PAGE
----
removing 120 hz from ac line

Discussion in 'Off-Topic Members Lounge' started by stevensrd1, Oct 7, 2011.

  1. stevensrd1

    stevensrd1

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    I have a meter that can read hz. I took my 12v 1 watt solar panel and connected it to the meter set to read in hz. I found anywhere light from ceiling light shines on my solar panel I get a reading of 120hz. I tried a full spectrum fluorescent bulb but it also puts out 120 hz. I bought a corn led light thinking maybe leds would do different,,same result. I found using regular leds on batteries gives no hz reading, except for the red green blue color changing leds. Also a 12 volt light used on a 12 volt battery gives no hz reading. But I want to use the ac light socket, so how do I remove the 120 hz? Thanks...
    stevensrd1, Oct 7, 2011
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  2. stevensrd1

    duke37 VIP Member

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    I presume that you have AC mains at a frequency of 60Hz. This has a voltage peak 120 times/second and fast acting lights will give flashes at this frequency and I do not see how these can be removed.

    Small flourescent lights rectify the mains, smooth it slightly, and chop it up at high frequency, these may give less 120Hz output but may have a large much higher frequency component.

    You could use a stabilised power supply driving filament lamps or leds if you wish to use the mains.

    Duke
    duke37, Oct 7, 2011
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  3. stevensrd1

    Resqueline Moderator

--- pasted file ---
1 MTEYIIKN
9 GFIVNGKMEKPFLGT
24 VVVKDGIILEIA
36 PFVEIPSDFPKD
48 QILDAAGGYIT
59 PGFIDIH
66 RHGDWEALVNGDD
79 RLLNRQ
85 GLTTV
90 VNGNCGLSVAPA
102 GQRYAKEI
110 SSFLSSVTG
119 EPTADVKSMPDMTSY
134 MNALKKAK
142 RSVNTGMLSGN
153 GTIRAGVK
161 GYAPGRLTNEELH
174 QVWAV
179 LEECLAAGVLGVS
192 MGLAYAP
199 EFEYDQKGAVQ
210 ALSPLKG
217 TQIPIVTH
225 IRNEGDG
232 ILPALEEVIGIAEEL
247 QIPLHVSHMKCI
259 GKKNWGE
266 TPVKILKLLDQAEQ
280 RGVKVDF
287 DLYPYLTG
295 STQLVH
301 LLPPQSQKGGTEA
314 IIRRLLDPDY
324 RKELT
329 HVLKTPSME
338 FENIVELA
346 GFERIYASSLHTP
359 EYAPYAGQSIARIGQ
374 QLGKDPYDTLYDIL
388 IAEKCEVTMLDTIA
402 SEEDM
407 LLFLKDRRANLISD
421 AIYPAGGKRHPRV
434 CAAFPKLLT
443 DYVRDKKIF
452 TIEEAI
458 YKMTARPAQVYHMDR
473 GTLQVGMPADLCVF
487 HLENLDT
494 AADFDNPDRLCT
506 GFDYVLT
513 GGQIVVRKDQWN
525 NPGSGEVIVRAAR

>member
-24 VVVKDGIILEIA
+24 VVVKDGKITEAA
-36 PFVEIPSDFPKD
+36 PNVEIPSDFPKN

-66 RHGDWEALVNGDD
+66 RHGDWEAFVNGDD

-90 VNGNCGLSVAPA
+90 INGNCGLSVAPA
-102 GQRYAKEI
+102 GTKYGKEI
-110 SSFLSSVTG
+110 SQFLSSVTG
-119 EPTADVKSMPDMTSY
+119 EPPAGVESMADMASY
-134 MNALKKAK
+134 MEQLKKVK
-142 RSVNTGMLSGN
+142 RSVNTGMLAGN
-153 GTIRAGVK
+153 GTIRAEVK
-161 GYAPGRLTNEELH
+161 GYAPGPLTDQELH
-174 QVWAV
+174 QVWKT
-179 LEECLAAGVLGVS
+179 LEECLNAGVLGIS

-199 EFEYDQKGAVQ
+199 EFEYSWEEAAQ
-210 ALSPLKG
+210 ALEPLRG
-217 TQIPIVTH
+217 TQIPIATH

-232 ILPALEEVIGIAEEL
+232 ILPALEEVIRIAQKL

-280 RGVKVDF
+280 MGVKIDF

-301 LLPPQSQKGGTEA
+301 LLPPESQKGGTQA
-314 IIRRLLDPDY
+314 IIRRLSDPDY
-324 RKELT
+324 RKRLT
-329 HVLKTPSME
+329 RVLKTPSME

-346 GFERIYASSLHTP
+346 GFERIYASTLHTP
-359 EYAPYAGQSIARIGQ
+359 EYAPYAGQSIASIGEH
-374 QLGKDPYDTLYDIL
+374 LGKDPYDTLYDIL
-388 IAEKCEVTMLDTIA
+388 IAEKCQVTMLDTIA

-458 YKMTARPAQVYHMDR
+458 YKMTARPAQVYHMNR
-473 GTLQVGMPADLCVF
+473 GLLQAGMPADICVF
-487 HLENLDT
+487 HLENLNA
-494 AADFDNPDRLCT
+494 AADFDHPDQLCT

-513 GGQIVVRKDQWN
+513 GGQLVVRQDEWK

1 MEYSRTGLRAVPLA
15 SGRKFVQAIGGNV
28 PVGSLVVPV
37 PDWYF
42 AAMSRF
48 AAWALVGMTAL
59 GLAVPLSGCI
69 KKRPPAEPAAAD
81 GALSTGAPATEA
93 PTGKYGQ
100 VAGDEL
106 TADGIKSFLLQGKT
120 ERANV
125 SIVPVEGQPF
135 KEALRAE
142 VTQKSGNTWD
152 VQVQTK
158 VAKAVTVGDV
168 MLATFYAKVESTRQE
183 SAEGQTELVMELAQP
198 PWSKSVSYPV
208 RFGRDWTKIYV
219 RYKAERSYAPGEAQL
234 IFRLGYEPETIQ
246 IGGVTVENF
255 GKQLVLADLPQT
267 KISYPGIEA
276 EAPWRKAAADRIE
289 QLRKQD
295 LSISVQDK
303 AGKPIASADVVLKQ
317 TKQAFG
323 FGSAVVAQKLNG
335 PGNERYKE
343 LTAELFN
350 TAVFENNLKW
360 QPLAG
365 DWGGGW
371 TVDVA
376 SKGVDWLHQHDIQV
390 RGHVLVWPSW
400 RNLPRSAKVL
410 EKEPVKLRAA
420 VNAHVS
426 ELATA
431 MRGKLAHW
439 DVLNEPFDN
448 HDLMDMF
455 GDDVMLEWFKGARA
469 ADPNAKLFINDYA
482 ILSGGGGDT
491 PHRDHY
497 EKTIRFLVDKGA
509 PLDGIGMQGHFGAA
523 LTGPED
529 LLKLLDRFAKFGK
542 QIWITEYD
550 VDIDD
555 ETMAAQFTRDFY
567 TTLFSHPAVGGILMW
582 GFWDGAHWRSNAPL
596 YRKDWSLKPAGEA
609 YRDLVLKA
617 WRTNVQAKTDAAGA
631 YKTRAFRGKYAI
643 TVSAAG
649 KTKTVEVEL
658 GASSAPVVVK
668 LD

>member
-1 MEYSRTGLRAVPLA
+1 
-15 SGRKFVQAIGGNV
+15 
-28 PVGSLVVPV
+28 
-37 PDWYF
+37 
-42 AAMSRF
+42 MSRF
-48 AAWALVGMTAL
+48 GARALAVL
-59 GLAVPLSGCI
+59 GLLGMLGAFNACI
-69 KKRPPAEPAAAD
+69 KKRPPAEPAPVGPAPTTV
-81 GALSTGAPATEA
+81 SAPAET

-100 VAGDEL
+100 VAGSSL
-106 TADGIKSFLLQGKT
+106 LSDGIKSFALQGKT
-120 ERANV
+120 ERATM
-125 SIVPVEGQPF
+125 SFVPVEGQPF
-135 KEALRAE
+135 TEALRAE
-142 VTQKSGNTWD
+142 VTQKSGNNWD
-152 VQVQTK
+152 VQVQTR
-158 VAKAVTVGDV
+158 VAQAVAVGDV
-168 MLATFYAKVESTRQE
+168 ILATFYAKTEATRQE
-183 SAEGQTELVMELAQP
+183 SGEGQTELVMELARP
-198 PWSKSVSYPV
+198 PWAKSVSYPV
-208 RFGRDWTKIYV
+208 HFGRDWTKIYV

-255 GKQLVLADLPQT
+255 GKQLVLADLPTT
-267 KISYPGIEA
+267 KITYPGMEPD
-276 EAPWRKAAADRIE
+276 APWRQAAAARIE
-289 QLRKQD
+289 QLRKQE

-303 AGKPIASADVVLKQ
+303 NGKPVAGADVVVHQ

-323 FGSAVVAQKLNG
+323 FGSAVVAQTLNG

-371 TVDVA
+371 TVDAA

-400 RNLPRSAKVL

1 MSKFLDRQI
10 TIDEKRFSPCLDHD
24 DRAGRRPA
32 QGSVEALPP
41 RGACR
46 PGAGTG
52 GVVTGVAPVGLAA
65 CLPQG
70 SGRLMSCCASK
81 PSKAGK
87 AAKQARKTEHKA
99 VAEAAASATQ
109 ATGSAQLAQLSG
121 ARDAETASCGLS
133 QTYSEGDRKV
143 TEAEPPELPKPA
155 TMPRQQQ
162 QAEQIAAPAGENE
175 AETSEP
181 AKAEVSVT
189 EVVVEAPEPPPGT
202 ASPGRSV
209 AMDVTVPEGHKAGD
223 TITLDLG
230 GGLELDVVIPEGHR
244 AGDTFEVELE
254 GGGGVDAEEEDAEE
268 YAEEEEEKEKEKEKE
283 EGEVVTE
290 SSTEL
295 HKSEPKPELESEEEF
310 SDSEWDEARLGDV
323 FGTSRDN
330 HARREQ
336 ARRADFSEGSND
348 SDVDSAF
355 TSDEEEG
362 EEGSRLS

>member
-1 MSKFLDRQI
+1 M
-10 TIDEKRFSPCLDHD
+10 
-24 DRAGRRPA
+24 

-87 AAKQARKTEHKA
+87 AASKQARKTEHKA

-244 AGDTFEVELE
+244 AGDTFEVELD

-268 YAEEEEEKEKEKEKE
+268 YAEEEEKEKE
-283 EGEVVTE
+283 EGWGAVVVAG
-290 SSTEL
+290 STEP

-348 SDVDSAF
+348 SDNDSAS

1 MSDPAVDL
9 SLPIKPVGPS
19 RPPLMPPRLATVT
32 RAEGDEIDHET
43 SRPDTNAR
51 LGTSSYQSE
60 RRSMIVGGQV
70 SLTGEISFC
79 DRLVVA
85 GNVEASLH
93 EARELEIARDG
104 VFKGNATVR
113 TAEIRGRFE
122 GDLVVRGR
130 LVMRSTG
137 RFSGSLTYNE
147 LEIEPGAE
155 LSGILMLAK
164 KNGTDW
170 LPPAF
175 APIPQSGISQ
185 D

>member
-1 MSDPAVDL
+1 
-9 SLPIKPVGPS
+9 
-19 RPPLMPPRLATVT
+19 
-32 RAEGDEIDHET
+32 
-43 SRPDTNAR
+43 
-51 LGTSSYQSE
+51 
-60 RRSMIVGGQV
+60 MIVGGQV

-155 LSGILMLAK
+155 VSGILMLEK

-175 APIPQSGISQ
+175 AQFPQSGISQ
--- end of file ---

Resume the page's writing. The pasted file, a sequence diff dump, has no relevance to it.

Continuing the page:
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    Old fluorescent lights use simple inductor ballasts and will thus "flash" with twice the mains frequency. It's no surprise most (cheap) mains LED's "flash" like that too.
    Modern fluorescent ceiling ballasts are electronic and will produce a steady light. They're better for both your eyes and the tubes.
    Fluorescent bulbs are electronic but have only a small smoothing capacitor so I guess they still "flash" slightly.
    Notice that you can set the meter to AC and see the level of this "flashing", not only detect the presence.
    Why is this important for you?
    Resqueline, Oct 7, 2011
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  4. stevensrd1

    daddles VIP Member

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    If you really need to remove the 120 Hz part of the signal, one way to do it is to create a 120 Hz notch filter. This will take a bit of design and probably some active circuitry. Look up "120 Hz notch filter" for more details -- or you can buy a ready-made unit (but it probably won't be cheap).
    daddles, Oct 7, 2011
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  5. stevensrd1

    TBennettcc VIP Member

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    ...or just rectify it with a diode bridge and some smoothing capacitors? Can you use DC?

    If I read that correctly, you're looking to smooth out the output from the solar panel when the solar panel is lit by a household current AC light?
    TBennettcc, Oct 8, 2011
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